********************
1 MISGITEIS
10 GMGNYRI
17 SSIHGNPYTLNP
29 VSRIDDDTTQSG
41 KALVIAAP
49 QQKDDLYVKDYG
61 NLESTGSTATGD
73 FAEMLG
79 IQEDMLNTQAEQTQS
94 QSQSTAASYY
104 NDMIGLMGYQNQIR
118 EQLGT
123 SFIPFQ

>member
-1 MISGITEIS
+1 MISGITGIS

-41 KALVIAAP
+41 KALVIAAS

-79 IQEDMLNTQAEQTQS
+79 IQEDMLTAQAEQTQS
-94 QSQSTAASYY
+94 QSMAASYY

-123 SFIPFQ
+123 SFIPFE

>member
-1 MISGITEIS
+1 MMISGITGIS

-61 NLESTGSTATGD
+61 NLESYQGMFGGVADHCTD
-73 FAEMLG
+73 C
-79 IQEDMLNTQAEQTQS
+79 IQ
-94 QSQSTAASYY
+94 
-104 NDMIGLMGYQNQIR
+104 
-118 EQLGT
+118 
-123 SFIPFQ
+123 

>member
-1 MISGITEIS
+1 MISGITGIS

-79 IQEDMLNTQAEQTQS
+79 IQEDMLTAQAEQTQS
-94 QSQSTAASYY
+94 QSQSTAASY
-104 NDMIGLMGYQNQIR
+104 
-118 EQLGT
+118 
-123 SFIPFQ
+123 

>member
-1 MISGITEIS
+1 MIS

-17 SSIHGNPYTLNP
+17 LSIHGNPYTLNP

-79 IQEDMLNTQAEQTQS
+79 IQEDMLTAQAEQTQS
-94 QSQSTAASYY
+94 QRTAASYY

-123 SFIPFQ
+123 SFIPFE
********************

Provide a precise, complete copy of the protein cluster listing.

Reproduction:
1 MISGITEIS
10 GMGNYRI
17 SSIHGNPYTLNP
29 VSRIDDDTTQSG
41 KALVIAAP
49 QQKDDLYVKDYG
61 NLESTGSTATGD
73 FAEMLG
79 IQEDMLNTQAEQTQS
94 QSQSTAASYY
104 NDMIGLMGYQNQIR
118 EQLGT
123 SFIPFQ

>member
-1 MISGITEIS
+1 MISGITGIS

-41 KALVIAAP
+41 KALVIAAS

-79 IQEDMLNTQAEQTQS
+79 IQEDMLTAQAEQTQS
-94 QSQSTAASYY
+94 QSMAASYY

-123 SFIPFQ
+123 SFIPFE

>member
-1 MISGITEIS
+1 MMISGITGIS

-61 NLESTGSTATGD
+61 NLESYQGMFGGVADHCTD
-73 FAEMLG
+73 C
-79 IQEDMLNTQAEQTQS
+79 IQ
-94 QSQSTAASYY
+94 
-104 NDMIGLMGYQNQIR
+104 
-118 EQLGT
+118 
-123 SFIPFQ
+123 

>member
-1 MISGITEIS
+1 MISGITGIS

-79 IQEDMLNTQAEQTQS
+79 IQEDMLTAQAEQTQS
-94 QSQSTAASYY
+94 QSQSTAASY
-104 NDMIGLMGYQNQIR
+104 
-118 EQLGT
+118 
-123 SFIPFQ
+123 

>member
-1 MISGITEIS
+1 MIS

-17 SSIHGNPYTLNP
+17 LSIHGNPYTLNP

-79 IQEDMLNTQAEQTQS
+79 IQEDMLTAQAEQTQS
-94 QSQSTAASYY
+94 QRTAASYY

-123 SFIPFQ
+123 SFIPFE